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From Wikipedia, the free encyclopedia

CoinJoin is an anonymization method for Bitcoin transactions proposed by Gregory Maxwell. It is based on the following idea: “When you want to make a payment, find someone else who also wants to make a payment and make a joint payment together.” When making a joint payment, there is no way to relate input and outputs in one bitcoin transaction and thus the exact direction of money movement remains unknown to third parties.

CoinJoin basic idea example: two transactions are joined into one while inputs and outputs are unchanged.
CoinJoin basic idea example: two transactions are joined into one while inputs and outputs are unchanged.

There are several implementation of anonymous Bitcoin transactions inspired by CoinJoin: SharedCoins,[1][non-primary source needed] Dark Wallet,[2] CoinShuffle,[3][unreliable source?] PrivateSend feature of Dash and JoinMarket.

CoinJoin-based mixing methods increase privacy for all users – even those not using mixing – because it is no longer likely that all inputs to a transaction come from a single wallet, and hence can no longer be reliably associated with a single user.

In November 2018, on the 10th anniversary of the Bitcoin protocol, a CoinJoin worth over $200,000 took place. This was Bitcoin's largest-ever anonymous transaction.[4]

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Transcription

Contents

CoinShuffle

CoinShuffle was proposed by researchers from Saarland University in 2014.[5][non-primary source needed] It further develops the CoinJoin concept and increases privacy by not requiring any trusted third-party to be involved in the creation of mixed transactions. In the original research paper presented at the 19th European Symposium on Research in Computer Security, CoinShuffle is described as a completely decentralized coin-mixing protocol “inspired by CoinJoin to ensure security against theft and by the accountable anonymous group communication protocol Dissent to ensure anonymity as well as robustness against [DoS] attacks”.[5][non-primary source needed]

Only a proof-of-concept implementation of CoinShuffle protocol was made available, written purely to evaluate the feasibility and performance.[6][non-primary source needed] It was followed by further research leading to the CoinShuffle++, ValueShuffle and PathShuffle proposals. ValueShuffle was presented at Scaling Bitcoin 2017 by Tim Ruffing (Saarland University).[7][non-primary source needed]

Security issues

CoinJoin requires that users negotiate transactions they wish to join. The first services to handle this (such as blockchain.info's SharedCoin) used centralized servers and required users to trust the operator of the service not to steal the bitcoins or allow others to do so. Centralized services may also compromise participants' privacy by keeping logs of the transactions they negotiate.[8][irrelevant citation] Decentralized implementations of CoinJoin such as JoinMarket attempt to circumvent various issues related to centralization.

The level of anonymity offered by CoinJoin can also be diminished if the protocol is implemented incorrectly. One such flaw was identified in blockchain.info's SharedCoin mixing service. Security consultant Kristov Atlas,[9][non-primary source needed] author of the book Anonymous Bitcoin,[10][non-primary source needed] detailed the flaw in an article entitled Weak Privacy Guarantees for SharedCoin Mixing Service.[11][non-primary source needed] In this article he states “the SharedCoin service should be used only as a light protective measure for financial privacy”. As part of his research, the author developed a tool called 'CoinJoin Sudoku'[12][non-primary source needed] that could identify SharedCoin transactions and detect relationships between specific payments and payees.[13]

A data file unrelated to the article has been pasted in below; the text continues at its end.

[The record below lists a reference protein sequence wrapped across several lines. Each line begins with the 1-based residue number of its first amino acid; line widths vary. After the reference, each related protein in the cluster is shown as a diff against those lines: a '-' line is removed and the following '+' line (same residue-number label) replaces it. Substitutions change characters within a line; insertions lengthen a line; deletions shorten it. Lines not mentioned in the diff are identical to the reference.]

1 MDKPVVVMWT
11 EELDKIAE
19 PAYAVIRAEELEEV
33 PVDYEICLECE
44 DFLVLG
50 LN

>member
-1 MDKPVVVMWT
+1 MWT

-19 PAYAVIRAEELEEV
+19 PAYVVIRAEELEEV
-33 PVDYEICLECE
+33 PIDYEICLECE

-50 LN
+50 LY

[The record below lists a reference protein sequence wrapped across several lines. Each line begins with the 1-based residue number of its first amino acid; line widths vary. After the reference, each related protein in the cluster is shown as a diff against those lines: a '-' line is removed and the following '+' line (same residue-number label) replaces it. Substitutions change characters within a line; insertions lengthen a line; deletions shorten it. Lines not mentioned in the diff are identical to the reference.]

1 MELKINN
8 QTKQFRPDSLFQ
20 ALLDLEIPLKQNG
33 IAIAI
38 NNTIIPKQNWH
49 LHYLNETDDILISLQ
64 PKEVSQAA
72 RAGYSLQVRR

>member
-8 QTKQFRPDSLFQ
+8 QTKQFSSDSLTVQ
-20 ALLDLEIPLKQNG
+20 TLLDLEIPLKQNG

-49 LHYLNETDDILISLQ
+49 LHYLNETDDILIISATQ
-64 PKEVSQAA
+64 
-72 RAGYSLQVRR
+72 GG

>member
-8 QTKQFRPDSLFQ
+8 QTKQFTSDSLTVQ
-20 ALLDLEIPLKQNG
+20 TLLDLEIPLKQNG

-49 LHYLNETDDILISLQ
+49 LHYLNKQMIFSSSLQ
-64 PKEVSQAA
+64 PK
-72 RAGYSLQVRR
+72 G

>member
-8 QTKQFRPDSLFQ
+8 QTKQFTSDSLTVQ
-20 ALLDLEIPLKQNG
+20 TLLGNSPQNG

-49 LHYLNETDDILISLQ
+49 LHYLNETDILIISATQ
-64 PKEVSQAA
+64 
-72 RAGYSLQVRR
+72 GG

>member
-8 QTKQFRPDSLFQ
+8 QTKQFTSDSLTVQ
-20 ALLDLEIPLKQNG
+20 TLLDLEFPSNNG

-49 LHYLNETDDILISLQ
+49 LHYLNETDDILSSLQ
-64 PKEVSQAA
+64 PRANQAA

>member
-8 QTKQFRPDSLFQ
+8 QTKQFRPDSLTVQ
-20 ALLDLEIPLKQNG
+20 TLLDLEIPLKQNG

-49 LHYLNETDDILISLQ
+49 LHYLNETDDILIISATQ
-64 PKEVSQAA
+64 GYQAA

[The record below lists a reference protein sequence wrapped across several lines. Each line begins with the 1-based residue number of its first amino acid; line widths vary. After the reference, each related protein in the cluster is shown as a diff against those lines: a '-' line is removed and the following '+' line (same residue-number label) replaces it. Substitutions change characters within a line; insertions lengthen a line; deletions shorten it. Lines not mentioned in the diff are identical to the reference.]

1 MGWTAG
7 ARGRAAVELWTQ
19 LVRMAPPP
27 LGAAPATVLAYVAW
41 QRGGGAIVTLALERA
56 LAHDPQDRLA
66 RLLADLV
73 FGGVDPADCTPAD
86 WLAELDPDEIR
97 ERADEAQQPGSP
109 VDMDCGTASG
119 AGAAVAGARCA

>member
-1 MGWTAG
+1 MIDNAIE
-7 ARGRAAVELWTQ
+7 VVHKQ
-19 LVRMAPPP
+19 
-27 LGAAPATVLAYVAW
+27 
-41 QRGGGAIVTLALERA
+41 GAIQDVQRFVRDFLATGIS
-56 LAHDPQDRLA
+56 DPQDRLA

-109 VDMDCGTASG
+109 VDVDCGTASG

See also

References

  1. ^ "Shared Coin - Free Trustless Private Bitcoin Transactions". SharedCoin site. Retrieved 12 Oct 2018.
  2. ^ Andy Greenberg (2014-04-29). "'Dark Wallet' Is About to Make Bitcoin Money Laundering Easier Than Ever". wired.com. Retrieved 12 Oct 2018.
  3. ^ Kyle Torpey (2015-01-27). "CoinShuffle Aims to Improve Privacy in Bitcoin". Inside Bitcoins. Retrieved 12 Oct 2018.
  4. ^ P. H. Madore (2018-11-02). "Making History: CoinJoin Developer Sends Largest-Ever Anonymous Bitcoin Transaction". Yahoo!_Finance.
  5. ^ a b Ruffing, Tim; Moreno-Sanchez, Pedro; Kate, Aniket (2014-08-14), CoinShuffle: Practical Decentralized Coin Mixing for Bitcoin (PDF), retrieved 12 Oct 2018
  6. ^ "CoinShuffle project page at Saarland University (CoinShuffle: Practical Decentralized Bitcoin Mixing)". crypsys.mmci.uni-saarland.de. Retrieved 12 Oct 2018.
  7. ^ Scaling Bitcoin (4 Nov 2017). "Scaling Bitcoin 2017 Stanford University - Day 1 Morning". YouTube. Retrieved 13 October 2018.
  8. ^ Jon Matonis (2014-03-17). "A Taxonomy of Bitcoin Mixing Services for Policymakers". CoinDesk.com. Retrieved 12 Oct 2018.
  9. ^ "Kristov Atlas at GitHub". GitHub.com. Retrieved 12 Oct 2018.
  10. ^ "About the Author – Anonymous Bitcoin Book". anonymousbitcoinbook.com. Retrieved 12 Oct 2018.
  11. ^ Kristov Atlas (2014-06-09). "Kristov Atlas Security Advisory <20140609-0>, Weak Privacy Guarantees for SharedCoin Mixing Service". Retrieved 12 Oct 2018.
  12. ^ "CoinJoin Sudoku - Weaknesses in SharedCoin, and CoinJoin research". Retrieved 12 Oct 2018.
  13. ^ Jon Southurst (2014-06-10). "Blockchain's SharedCoin Users Can Be Identified, Says Security Expert". CoinDesk.com. Retrieved 12 Oct 2018.
This page was last edited on 15 November 2018, at 02:43
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